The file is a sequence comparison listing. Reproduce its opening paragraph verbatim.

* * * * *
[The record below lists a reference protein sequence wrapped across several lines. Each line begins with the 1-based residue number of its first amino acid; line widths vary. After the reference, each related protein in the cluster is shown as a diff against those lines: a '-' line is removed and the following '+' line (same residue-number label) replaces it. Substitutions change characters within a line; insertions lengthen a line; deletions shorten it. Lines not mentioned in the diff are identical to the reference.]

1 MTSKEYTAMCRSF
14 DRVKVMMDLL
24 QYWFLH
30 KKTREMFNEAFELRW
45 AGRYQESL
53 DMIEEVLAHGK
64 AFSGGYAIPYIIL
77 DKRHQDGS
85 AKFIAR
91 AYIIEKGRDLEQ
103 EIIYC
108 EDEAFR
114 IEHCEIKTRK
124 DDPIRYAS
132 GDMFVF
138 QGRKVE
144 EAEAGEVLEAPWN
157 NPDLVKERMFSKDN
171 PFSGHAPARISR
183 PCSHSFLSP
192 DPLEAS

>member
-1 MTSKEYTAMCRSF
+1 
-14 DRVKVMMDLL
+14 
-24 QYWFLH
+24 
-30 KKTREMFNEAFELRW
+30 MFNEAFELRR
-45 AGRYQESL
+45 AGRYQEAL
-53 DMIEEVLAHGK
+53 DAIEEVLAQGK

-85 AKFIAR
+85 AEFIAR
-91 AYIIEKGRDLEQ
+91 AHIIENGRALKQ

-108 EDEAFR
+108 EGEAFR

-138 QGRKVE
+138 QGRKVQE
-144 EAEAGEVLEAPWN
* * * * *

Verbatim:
[The record below lists a reference protein sequence wrapped across several lines. Each line begins with the 1-based residue number of its first amino acid; line widths vary. After the reference, each related protein in the cluster is shown as a diff against those lines: a '-' line is removed and the following '+' line (same residue-number label) replaces it. Substitutions change characters within a line; insertions lengthen a line; deletions shorten it. Lines not mentioned in the diff are identical to the reference.]